I have so many pineapples in pots on my back porch that I finally decided to plant them all in an organic raised bed. I started with 20 plants, and 7 of the plants have baby pineapples. Pineapples are naturally sweet and juicy. High in vitamins A and C and manganese, pineapples require very little care and feeding. They don’t require much water and can grow in the sun or shade, and I’ve never had pineapple plants freeze. Pineapples are perfect for growing in the Central Florida climate. Here’s how to grow pineapples in pots or in an organic raised bed from crowns, slips, and suckers.
Pineapples grow well in pots. The size of the pot can restrict the size of the pineapple, so a bigger pot will produce a bigger pineapple. I usually start my pineapple plants in pots, sometimes packing a large pot with up to four pineapples before I transfer them to the ground. If you decide to use pots only, don’t leave more than one plant in the pot once the pineapples start to grow. The plants will steal nutrients from each other. This will significantly reduce the size of the pineapples and may prevent more than one plant from flowering.
While the plants are growing, you should check them frequently for slips and suckers. A slip is a new plant growing on the base of the pineapple. You can remove the slip and plant it in the pot or the ground. If you leave the slip, it will suck the nutrients from the growing pineapple and stump its growth. Slips are new plants, so make sure you plant them. Suckers grow in between the leaves at the base of the plant. I usually let suckers get a few inches high, then I pull them off and plant them. For this project, I pulled about 6 suckers from the existing plants. Pineapple plants only produce fruit once. After that, the plant dies, so it’s important that you plant slips and suckers.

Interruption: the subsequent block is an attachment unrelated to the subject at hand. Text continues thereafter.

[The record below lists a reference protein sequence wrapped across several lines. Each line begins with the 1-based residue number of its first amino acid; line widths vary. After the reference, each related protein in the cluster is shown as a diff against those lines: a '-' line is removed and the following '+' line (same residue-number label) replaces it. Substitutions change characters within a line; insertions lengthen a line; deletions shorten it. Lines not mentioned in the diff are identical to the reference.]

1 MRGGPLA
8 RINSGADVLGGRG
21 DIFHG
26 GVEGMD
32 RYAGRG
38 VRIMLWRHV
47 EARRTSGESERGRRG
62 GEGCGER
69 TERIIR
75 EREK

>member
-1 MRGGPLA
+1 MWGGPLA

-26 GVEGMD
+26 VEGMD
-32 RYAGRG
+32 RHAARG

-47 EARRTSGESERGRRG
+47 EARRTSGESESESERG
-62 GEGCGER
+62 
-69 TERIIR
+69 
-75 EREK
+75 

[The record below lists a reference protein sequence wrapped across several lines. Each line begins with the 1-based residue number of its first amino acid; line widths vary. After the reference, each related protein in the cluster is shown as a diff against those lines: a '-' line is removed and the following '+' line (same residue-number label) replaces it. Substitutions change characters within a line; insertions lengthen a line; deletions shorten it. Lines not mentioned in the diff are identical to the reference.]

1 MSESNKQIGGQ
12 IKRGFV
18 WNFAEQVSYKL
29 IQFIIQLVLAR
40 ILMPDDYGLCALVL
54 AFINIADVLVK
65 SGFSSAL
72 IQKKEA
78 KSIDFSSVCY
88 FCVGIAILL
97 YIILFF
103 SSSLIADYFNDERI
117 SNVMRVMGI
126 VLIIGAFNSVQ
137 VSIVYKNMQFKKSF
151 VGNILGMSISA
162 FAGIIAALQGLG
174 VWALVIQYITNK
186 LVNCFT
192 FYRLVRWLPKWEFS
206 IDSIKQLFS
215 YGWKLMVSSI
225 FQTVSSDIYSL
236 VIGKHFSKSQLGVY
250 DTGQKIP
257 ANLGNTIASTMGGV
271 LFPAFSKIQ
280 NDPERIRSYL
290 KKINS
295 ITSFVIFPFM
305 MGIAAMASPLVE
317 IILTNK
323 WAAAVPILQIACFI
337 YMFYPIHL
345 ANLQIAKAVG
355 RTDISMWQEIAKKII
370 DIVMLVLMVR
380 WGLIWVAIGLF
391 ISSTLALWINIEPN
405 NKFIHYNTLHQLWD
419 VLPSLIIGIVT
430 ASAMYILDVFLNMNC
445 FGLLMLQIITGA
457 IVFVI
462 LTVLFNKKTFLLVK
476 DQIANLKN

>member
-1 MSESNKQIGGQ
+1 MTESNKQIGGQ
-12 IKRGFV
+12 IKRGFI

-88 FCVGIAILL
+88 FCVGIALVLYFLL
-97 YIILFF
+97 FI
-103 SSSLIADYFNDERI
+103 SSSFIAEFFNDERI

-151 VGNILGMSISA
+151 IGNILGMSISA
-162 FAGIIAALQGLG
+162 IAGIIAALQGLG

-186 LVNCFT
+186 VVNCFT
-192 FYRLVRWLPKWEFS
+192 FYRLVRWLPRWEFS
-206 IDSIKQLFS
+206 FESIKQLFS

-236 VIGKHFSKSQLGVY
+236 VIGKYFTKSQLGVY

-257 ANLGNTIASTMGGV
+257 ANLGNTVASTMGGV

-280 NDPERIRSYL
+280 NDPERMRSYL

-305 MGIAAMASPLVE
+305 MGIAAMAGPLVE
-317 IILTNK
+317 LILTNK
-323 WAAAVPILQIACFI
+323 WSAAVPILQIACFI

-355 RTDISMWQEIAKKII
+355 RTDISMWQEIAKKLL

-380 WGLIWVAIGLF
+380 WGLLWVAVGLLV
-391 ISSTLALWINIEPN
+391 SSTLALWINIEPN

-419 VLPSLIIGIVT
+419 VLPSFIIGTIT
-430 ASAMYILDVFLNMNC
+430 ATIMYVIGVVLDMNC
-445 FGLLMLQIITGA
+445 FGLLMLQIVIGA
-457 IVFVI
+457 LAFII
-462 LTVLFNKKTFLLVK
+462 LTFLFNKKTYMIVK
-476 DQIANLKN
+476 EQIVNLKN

Building a Raised Bed Garden: For this project, I built a raised garden bed about 4-inches deep and filled it with a mixture of organic soil and ground dirt. Pineapple plants grow from the top, so a deep bed is not necessary. The leaves can get rather large, so I left about one foot of space between each plant so that the plants have room to grow.
Pineapples are not a fast growing fruit. Once you plant a crown, slip, or sucker, it takes about 12 months for the first fruit to flower – a red cone. The cone is red for a short time before beautiful blue flowers appear. Once this happens, the fruit begins to grown. Once the pineapple starts growing, it can take up to six months to ripen.
Sometimes the pineapple is heavy and it tilts over. If this occurs, tie the pineapple to the stem and stake the plant. This is particularly true of pineapple varieties that grow on long stems.
Once the pineapple plant produces fruit, it dies. Remove the crown from the pineapple and start the growing process again. Before a plant dies, you should find at least one slip or sucker. It’s important to plant the slips and suckers in order to keep your pineapple garden growing.
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